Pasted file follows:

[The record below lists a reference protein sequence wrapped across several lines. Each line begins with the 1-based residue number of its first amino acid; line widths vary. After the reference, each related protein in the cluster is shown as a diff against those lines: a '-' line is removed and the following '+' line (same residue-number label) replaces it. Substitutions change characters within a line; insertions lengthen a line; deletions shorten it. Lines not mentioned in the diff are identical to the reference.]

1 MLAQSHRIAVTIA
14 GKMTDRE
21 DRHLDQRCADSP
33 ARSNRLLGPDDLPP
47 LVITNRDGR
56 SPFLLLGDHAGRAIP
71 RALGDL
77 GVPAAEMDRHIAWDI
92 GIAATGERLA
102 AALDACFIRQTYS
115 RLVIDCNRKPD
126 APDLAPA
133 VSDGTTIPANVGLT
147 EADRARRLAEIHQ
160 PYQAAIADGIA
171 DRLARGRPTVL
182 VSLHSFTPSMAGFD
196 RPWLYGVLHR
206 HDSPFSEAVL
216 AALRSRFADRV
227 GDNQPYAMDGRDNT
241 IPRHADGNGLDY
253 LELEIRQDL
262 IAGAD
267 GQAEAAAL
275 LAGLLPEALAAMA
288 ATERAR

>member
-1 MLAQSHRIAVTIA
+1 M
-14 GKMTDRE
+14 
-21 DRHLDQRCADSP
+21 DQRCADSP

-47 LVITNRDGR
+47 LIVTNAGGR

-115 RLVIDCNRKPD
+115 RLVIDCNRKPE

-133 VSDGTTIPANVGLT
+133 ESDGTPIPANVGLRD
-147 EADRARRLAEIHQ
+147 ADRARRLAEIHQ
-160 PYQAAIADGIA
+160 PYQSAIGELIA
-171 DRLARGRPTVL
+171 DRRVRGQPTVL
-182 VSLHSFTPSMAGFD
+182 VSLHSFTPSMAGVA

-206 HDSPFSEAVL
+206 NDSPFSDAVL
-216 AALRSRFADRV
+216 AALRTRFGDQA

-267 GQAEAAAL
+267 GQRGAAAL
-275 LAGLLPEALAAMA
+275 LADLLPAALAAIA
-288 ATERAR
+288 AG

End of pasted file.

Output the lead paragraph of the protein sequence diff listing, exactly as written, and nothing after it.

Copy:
[The record below lists a reference protein sequence wrapped across several lines. Each line begins with the 1-based residue number of its first amino acid; line widths vary. After the reference, each related protein in the cluster is shown as a diff against those lines: a '-' line is removed and the following '+' line (same residue-number label) replaces it. Substitutions change characters within a line; insertions lengthen a line; deletions shorten it. Lines not mentioned in the diff are identical to the reference.]